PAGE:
[bar-uh n]


a member of the lowest grade of nobility.
(in Britain)
  1. a feudal vassal holding his lands under a direct grant from the king.
  2. a direct descendant of such a vassal or his equal in the nobility.
  3. a member of the House of Lords.
an important financier or industrialist, especially one with great power in a particular area: an oil baron.
a cut of mutton or lamb comprising the two loins, or saddle, and the hind legs.

Compare baron of beef.

Origin of baron

1200–50; Middle English < Anglo-French, Old French < Late Latin barōn- (stemof barō) man < Germanic; sense “cut of beef” perhaps by analogy with the fanciful analysis of sirloin as “Sir Loin”
Can be confusedbarren baron baronet




Mi·chel [mee-shel] /miˈʃɛl/, Michel Boyron, 1653–1729, French actor. Unabridged Based on the Random House Unabridged Dictionary, © Random House, Inc. 2019

Related Words for baron

aristocrat, peer, lord

Examples from the Web for baron

Contemporary Examples of baron

Historical Examples of baron

  • Doesn't the baron look just too distinguished beside Mr. Higbee?

    The Spenders

    Harry Leon Wilson

  • From the shields, there is not one of these vessels which hath not knight or baron aboard.

    The White Company

    Arthur Conan Doyle

  • The baron guessed at this circumstance from the customs of that age, and happened to be in the right.

    Maid Marian

    Thomas Love Peacock

  • The wife brought some strong rope, and the baron tied their arms behind them.

    Maid Marian

    Thomas Love Peacock

  • The baron was inflexible in his resolution not to let Matilda leave the castle.

    Maid Marian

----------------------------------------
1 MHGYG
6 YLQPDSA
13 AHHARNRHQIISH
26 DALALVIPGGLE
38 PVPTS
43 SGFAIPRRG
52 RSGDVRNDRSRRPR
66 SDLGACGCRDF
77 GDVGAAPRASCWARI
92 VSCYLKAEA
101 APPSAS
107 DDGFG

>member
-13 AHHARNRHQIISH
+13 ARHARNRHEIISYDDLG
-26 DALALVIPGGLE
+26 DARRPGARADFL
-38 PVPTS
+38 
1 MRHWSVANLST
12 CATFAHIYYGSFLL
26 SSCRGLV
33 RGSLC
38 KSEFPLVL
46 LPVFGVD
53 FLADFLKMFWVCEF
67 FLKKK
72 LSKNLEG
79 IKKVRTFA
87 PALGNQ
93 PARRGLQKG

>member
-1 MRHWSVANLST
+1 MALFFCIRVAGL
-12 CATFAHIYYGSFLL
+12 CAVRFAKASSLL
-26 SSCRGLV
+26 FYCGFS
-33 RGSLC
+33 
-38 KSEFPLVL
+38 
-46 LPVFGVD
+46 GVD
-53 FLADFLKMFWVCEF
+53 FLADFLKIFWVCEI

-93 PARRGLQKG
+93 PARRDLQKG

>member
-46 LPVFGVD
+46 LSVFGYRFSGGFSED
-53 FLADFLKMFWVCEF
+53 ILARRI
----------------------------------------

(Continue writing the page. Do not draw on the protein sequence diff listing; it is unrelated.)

Thomas Love Peacock

British Dictionary definitions for baron



a member of a specific rank of nobility, esp the lowest rank in the British Isles
(in Europe from the Middle Ages) originally any tenant-in-chief of a king or other overlord, who held land from his superior by honourable service; a land-holding nobleman
a powerful businessman or financiera press baron
English law (formerly) the title held by judges of the Court of Exchequer
short for baron of beef

Word Origin for baron

C12: from Old French, of Germanic origin; compare Old High German baro freeman, Old Norse berjask to fight
Collins English Dictionary - Complete & Unabridged 2012 Digital Edition © William Collins Sons & Co. Ltd. 1979, 1986 © HarperCollins Publishers 1998, 2000, 2003, 2005, 2006, 2007, 2009, 2012

Word Origin and History for baron

c.1200, from Old French baron (nominative ber) "baron, nobleman, military leader, warrior, virtuous man, lord, husband," probably from or related to Late Latin baro "man," of uncertain origin, perhaps from Frankish *baro "freeman, man;" merged in England with cognate Old English beorn "nobleman."

Online Etymology Dictionary, © 2010 Douglas Harper